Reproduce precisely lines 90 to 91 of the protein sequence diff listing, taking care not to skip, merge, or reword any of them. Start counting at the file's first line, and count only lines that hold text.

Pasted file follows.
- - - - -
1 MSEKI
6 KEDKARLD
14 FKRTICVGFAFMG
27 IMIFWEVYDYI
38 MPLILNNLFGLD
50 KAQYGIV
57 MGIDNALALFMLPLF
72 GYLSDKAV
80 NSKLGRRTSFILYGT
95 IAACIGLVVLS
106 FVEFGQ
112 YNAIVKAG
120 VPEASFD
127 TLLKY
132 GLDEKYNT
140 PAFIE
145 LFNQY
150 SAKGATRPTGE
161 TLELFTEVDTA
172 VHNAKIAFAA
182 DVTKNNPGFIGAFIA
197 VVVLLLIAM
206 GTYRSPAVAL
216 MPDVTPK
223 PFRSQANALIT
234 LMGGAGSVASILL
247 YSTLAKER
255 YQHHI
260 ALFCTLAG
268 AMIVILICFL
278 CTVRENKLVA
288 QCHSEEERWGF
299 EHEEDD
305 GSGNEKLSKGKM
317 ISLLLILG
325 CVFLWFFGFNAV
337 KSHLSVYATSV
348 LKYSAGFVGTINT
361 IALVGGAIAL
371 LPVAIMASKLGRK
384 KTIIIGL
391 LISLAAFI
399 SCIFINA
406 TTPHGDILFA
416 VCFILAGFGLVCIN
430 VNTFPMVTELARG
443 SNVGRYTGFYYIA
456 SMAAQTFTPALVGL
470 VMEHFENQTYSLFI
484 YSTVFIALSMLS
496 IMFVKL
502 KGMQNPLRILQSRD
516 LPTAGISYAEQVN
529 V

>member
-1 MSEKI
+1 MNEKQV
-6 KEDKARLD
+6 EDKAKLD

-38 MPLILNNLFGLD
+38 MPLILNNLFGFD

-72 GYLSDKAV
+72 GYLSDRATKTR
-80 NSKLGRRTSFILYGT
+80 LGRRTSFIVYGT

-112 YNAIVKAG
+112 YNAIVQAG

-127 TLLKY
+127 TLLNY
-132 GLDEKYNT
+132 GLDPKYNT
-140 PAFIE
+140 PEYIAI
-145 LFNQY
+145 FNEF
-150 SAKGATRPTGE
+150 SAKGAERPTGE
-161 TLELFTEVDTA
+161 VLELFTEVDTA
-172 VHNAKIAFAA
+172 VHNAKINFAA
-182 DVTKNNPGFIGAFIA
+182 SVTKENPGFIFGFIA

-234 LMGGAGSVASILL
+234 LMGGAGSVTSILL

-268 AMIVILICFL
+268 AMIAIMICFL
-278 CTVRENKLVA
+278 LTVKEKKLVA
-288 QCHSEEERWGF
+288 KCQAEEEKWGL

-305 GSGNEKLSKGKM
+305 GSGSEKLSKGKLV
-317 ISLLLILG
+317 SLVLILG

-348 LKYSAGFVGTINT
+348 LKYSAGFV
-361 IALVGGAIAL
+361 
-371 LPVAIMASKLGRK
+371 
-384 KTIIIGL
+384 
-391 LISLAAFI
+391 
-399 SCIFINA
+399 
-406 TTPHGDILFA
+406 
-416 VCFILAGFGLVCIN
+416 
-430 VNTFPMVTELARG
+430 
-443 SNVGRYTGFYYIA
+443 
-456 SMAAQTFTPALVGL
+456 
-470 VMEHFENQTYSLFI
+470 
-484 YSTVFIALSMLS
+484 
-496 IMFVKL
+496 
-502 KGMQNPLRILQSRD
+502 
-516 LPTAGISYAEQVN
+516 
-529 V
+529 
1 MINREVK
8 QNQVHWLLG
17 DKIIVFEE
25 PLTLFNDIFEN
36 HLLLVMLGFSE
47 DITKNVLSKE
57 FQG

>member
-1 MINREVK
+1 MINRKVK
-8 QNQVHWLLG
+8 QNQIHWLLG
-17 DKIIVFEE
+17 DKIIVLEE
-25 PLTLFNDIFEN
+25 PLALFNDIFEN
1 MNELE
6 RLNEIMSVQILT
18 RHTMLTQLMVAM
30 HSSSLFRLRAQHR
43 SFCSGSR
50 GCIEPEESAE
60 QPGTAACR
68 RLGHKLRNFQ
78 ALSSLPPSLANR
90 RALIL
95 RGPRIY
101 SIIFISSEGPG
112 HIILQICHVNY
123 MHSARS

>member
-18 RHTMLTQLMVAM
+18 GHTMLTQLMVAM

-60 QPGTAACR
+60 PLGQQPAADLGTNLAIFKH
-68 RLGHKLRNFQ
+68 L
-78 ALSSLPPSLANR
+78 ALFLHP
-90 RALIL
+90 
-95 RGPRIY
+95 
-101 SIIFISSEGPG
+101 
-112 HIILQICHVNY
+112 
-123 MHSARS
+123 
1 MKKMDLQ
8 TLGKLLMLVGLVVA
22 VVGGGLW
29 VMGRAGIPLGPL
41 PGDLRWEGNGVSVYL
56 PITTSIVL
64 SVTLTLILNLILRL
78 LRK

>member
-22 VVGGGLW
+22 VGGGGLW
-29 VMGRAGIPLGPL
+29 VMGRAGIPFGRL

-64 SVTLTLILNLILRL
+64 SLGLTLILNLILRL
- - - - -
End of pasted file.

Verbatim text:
-288 QCHSEEERWGF
+288 KCQAEEEKWGL